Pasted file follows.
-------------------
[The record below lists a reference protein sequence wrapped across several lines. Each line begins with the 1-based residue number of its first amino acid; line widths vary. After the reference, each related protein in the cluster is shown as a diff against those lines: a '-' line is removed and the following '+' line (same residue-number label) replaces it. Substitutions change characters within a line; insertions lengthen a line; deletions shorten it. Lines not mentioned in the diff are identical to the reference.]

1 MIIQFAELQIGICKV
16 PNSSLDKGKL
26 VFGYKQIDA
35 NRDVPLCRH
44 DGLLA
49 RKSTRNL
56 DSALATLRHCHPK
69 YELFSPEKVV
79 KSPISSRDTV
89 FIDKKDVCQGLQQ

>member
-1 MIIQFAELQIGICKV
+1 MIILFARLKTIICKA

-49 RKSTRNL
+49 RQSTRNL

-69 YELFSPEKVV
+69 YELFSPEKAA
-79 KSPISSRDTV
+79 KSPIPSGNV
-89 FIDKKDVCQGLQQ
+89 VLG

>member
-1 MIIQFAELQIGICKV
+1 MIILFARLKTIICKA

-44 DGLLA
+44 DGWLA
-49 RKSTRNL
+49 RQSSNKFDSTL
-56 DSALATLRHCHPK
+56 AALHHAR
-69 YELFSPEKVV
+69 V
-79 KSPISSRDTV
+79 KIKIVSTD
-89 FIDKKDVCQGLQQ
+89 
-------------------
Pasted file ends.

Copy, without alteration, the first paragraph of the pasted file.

[The record below lists a reference protein sequence wrapped across several lines. Each line begins with the 1-based residue number of its first amino acid; line widths vary. After the reference, each related protein in the cluster is shown as a diff against those lines: a '-' line is removed and the following '+' line (same residue-number label) replaces it. Substitutions change characters within a line; insertions lengthen a line; deletions shorten it. Lines not mentioned in the diff are identical to the reference.]